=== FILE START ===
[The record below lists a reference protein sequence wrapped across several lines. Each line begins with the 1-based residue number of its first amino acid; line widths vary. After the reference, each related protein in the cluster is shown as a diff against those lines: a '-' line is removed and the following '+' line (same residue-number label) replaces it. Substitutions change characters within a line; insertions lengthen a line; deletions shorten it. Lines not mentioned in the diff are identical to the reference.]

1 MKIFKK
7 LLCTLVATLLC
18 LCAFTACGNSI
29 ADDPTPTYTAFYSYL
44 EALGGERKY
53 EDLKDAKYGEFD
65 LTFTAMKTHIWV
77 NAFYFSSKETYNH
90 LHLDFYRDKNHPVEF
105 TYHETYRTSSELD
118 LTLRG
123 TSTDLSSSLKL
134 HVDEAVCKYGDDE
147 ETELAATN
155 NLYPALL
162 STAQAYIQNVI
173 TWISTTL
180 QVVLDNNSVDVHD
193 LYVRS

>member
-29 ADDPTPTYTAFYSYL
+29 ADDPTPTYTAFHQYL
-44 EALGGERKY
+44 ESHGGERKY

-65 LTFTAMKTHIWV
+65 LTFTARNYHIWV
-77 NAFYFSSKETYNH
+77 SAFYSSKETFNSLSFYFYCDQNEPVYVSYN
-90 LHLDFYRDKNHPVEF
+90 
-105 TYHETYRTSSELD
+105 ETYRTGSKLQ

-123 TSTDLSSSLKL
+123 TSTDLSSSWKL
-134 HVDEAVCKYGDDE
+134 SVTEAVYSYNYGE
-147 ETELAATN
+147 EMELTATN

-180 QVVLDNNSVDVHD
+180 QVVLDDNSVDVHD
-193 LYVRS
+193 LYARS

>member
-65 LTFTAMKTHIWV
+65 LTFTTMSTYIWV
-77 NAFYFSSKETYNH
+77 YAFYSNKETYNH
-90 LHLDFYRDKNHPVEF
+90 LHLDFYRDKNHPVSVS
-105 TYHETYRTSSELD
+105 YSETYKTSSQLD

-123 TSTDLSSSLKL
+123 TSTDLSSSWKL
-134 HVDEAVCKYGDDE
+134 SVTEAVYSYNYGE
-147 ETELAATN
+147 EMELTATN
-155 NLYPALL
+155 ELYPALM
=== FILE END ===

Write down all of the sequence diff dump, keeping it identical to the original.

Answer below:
[The record below lists a reference protein sequence wrapped across several lines. Each line begins with the 1-based residue number of its first amino acid; line widths vary. After the reference, each related protein in the cluster is shown as a diff against those lines: a '-' line is removed and the following '+' line (same residue-number label) replaces it. Substitutions change characters within a line; insertions lengthen a line; deletions shorten it. Lines not mentioned in the diff are identical to the reference.]

1 MKIFKK
7 LLCTLVATLLC
18 LCAFTACGNSI
29 ADDPTPTYTAFYSYL
44 EALGGERKY
53 EDLKDAKYGEFD
65 LTFTAMKTHIWV
77 NAFYFSSKETYNH
90 LHLDFYRDKNHPVEF
105 TYHETYRTSSELD
118 LTLRG
123 TSTDLSSSLKL
134 HVDEAVCKYGDDE
147 ETELAATN
155 NLYPALL
162 STAQAYIQNVI
173 TWISTTL
180 QVVLDNNSVDVHD
193 LYVRS

>member
-29 ADDPTPTYTAFYSYL
+29 ADDPTPTYTAFHQYL
-44 EALGGERKY
+44 ESHGGERKY

-65 LTFTAMKTHIWV
+65 LTFTARNYHIWV
-77 NAFYFSSKETYNH
+77 SAFYSSKETFNSLSFYFYCDQNEPVYVSYN
-90 LHLDFYRDKNHPVEF
+90 
-105 TYHETYRTSSELD
+105 ETYRTGSKLQ

-123 TSTDLSSSLKL
+123 TSTDLSSSWKL
-134 HVDEAVCKYGDDE
+134 SVTEAVYSYNYGE
-147 ETELAATN
+147 EMELTATN

-180 QVVLDNNSVDVHD
+180 QVVLDDNSVDVHD
-193 LYVRS
+193 LYARS

>member
-65 LTFTAMKTHIWV
+65 LTFTTMSTYIWV
-77 NAFYFSSKETYNH
+77 YAFYSNKETYNH
-90 LHLDFYRDKNHPVEF
+90 LHLDFYRDKNHPVSVS
-105 TYHETYRTSSELD
+105 YSETYKTSSQLD

-123 TSTDLSSSLKL
+123 TSTDLSSSWKL
-134 HVDEAVCKYGDDE
+134 SVTEAVYSYNYGE
-147 ETELAATN
+147 EMELTATN
-155 NLYPALL
+155 ELYPALM